Skip to main content

With Mandela's condition 'unchanged,' friend says 'it's time to let him go'

From Marilia Brocchetto, CNN
updated 10:37 AM EDT, Mon June 10, 2013
Nelson Mandela, the prisoner-turned-president who reconciled South Africa after the end of apartheid, died on Thursday, December 5, according to the country's president, Jacob Zuma. Mandela was 95. Nelson Mandela, the prisoner-turned-president who reconciled South Africa after the end of apartheid, died on Thursday, December 5, according to the country's president, Jacob Zuma. Mandela was 95.
HIDE CAPTION
The evolution of Nelson Mandela
The evolution of Nelson Mandela
The evolution of Nelson Mandela
The evolution of Nelson Mandela
The evolution of Nelson Mandela
The evolution of Nelson Mandela
The evolution of Nelson Mandela
The evolution of Nelson Mandela
The evolution of Nelson Mandela
The evolution of Nelson Mandela
The evolution of Nelson Mandela
The evolution of Nelson Mandela
The evolution of Nelson Mandela
The evolution of Nelson Mandela
The evolution of Nelson Mandela
The evolution of Nelson Mandela
The evolution of Nelson Mandela
The evolution of Nelson Mandela
The evolution of Nelson Mandela
The evolution of Nelson Mandela
The evolution of Nelson Mandela
The evolution of Nelson Mandela
The evolution of Nelson Mandela
The evolution of Nelson Mandela
The evolution of Nelson Mandela
The evolution of Nelson Mandela
The evolution of Nelson Mandela
The evolution of Nelson Mandela
The evolution of Nelson Mandela
The evolution of Nelson Mandela
The evolution of Nelson Mandela
<<
<
1
2
3
4
5
6
7
8
9
10
11
12
13
14
15
16
17
18
19
20
21
22
23
24
25
26
27
28
29
30
31
>
>>
STORY HIGHLIGHTS
  • NEW: Mandela's daughter Zenani Dlamini has flown in from Argentina to be with him
  • Mandela has been in and out of hospitals in recent years
  • A newspaper quotes Mandela's friend as saying it's time to say goodbye
  • He has not appeared in public since South Africa hosted the World Cup in 2010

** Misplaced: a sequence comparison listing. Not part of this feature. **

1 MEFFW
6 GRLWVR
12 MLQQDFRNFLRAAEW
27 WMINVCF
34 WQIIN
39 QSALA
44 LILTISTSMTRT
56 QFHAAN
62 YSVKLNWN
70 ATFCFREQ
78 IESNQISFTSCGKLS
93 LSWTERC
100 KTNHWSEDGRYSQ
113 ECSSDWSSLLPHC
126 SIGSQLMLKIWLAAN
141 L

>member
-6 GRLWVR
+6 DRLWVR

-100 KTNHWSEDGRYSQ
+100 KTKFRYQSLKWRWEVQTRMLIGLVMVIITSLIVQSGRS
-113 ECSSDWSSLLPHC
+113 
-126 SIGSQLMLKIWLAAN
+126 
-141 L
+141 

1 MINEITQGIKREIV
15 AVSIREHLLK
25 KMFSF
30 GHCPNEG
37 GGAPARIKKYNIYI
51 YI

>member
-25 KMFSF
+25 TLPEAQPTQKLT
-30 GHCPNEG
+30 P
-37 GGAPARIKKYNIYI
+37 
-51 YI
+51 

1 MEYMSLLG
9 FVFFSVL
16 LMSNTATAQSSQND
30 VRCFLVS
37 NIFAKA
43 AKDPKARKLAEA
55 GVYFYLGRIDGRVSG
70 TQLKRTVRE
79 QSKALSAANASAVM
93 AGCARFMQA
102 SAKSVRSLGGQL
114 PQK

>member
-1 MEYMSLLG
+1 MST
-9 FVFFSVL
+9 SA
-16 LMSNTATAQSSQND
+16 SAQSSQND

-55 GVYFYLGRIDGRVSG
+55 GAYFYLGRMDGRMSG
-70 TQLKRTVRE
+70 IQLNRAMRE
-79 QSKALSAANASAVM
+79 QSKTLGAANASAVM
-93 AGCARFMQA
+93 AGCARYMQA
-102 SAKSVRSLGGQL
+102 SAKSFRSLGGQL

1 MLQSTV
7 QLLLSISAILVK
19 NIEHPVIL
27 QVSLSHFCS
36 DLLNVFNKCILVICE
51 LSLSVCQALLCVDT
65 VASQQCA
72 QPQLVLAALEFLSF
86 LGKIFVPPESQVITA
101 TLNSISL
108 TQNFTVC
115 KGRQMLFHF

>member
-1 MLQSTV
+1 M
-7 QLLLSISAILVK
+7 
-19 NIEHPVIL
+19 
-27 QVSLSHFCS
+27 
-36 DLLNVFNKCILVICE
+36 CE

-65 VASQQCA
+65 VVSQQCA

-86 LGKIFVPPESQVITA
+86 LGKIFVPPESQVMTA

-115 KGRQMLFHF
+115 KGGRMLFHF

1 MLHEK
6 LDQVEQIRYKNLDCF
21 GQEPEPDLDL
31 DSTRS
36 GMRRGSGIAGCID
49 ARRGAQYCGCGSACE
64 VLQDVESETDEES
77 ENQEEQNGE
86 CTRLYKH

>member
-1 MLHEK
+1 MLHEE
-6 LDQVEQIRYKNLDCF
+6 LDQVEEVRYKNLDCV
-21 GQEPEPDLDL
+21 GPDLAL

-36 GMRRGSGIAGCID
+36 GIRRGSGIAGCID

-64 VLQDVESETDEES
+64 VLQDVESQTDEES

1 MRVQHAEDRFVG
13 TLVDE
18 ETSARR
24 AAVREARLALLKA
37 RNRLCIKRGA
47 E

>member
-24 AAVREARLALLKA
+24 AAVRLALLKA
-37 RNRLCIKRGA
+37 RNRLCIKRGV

(CNN) -- Former South African leader Nelson Mandela remained in intensive care Monday, two days after he was hospitalized with a recurring lung infection.

The increasingly frail Mandela was rushed to a hospital in Pretoria on Saturday. Later in the day, the South African president's office said the 94-year-old former leader was in a "serious but stable condition."

He was breathing on his own and his wife was by his side, the office said at the time.

After offering no updates for 48 hours, the government said Monday that Mandela's condition was "unchanged."

Meanwhile, his daughter Zenani Dlamini, who is the South African ambassador to Argentina, has flown back to South Africa to be with her father.

Mandela has been in and out of hospitals in recent years.

Nadia Bilchik gives latest on Mandela
Spokesperson: Celebrate Mandela's life
2012: Nelson Mandela's early years

Each episode has sparked concerns worldwide.

South Africa: Following Nelson Mandela

'We will release him'

On Sunday, South Africans offered prayers at church services, and well-wishes poured in for Mandela from across the world.

Meanwhile, the front page of South Africa's Sunday Times read, "It's time to let him go."

The paper quoted Mandela's longtime friend Andrew Mlangeni as saying that the time may have come for South Africans to say goodbye to the beloved icon.

"You have been coming to the hospital too many times. Quite clearly you are not well and there is a possibility you might not be well again," Mlangeni told the paper.

"Once the family releases him, the people of South Africa will follow. We will say thank you, God, you have given us this man, and we will release him too," Mlangeni said.

History of ailments